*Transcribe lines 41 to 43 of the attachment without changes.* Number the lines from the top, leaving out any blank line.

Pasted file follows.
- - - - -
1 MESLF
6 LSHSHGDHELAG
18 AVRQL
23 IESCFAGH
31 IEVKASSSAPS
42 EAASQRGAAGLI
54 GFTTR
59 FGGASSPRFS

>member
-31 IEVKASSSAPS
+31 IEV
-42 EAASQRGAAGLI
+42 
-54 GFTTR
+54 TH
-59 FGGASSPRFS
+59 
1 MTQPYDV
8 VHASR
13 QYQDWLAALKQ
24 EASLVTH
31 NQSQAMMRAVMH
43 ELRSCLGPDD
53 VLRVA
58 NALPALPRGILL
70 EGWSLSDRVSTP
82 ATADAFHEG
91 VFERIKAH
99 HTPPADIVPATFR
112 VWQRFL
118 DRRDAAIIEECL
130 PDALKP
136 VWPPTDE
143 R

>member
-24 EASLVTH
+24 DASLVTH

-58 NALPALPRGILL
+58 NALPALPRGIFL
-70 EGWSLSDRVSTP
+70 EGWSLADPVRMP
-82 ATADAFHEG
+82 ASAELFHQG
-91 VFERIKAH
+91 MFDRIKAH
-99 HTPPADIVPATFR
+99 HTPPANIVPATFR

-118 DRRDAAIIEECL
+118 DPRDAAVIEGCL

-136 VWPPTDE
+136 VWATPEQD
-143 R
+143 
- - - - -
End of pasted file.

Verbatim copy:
+70 EGWSLADPVRMP
-82 ATADAFHEG
+82 ASAELFHQG